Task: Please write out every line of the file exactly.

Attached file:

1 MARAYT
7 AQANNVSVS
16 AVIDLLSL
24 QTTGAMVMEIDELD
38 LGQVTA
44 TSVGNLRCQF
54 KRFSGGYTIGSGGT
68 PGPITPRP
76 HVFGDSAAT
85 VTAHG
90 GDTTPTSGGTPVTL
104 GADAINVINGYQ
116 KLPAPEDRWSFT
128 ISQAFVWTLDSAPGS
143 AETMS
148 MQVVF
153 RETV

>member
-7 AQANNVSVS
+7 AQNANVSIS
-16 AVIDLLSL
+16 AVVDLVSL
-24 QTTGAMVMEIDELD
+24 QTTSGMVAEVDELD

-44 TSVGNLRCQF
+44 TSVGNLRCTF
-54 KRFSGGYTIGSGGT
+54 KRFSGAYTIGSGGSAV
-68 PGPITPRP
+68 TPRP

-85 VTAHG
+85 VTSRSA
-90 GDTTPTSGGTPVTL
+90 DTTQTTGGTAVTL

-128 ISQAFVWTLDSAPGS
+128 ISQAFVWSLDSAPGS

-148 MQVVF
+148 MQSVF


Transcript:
1 MARAYT
7 AQANNVSVS
16 AVIDLLSL
24 QTTGAMVMEIDELD
38 LGQVTA
44 TSVGNLRCQF
54 KRFSGGYTIGSGGT
68 PGPITPRP
76 HVFGDSAAT
85 VTAHG
90 GDTTPTSGGTPVTL
104 GADAINVINGYQ
116 KLPAPEDRWSFT
128 ISQAFVWTLDSAPGS
143 AETMS
148 MQVVF
153 RETV

>member
-7 AQANNVSVS
+7 AQNANVSIS
-16 AVIDLLSL
+16 AVVDLVSL
-24 QTTGAMVMEIDELD
+24 QTTSGMVAEVDELD

-44 TSVGNLRCQF
+44 TSVGNLRCTF
-54 KRFSGGYTIGSGGT
+54 KRFSGAYTIGSGGSAV
-68 PGPITPRP
+68 TPRP

-85 VTAHG
+85 VTSRSA
-90 GDTTPTSGGTPVTL
+90 DTTQTTGGTAVTL

-128 ISQAFVWTLDSAPGS
+128 ISQAFVWSLDSAPGS

-148 MQVVF
+148 MQSVF